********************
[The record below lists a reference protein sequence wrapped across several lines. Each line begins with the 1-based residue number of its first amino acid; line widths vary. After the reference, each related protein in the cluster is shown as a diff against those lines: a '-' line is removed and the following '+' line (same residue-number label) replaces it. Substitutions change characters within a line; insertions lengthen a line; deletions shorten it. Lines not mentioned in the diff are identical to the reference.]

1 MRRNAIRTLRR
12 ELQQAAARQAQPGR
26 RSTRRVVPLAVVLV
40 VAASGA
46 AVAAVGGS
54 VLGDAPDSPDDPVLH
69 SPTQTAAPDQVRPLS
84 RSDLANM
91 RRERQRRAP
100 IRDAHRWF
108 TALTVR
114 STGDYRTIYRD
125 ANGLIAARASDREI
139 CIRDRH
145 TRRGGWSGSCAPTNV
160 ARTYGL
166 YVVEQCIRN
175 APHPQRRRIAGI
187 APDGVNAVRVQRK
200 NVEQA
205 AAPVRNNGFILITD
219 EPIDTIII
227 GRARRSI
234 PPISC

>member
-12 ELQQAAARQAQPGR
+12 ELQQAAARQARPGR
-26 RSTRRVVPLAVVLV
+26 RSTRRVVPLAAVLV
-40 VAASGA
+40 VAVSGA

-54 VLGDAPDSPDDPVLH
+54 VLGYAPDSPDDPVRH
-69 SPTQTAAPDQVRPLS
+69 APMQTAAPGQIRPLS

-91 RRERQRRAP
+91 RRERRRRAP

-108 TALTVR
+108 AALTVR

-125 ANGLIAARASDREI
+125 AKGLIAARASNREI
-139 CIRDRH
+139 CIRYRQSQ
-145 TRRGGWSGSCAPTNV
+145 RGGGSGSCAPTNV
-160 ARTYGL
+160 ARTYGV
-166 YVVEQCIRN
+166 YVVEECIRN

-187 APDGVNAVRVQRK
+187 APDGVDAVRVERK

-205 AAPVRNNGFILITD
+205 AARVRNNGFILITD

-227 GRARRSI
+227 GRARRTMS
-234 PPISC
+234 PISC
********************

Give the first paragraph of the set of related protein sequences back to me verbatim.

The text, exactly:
[The record below lists a reference protein sequence wrapped across several lines. Each line begins with the 1-based residue number of its first amino acid; line widths vary. After the reference, each related protein in the cluster is shown as a diff against those lines: a '-' line is removed and the following '+' line (same residue-number label) replaces it. Substitutions change characters within a line; insertions lengthen a line; deletions shorten it. Lines not mentioned in the diff are identical to the reference.]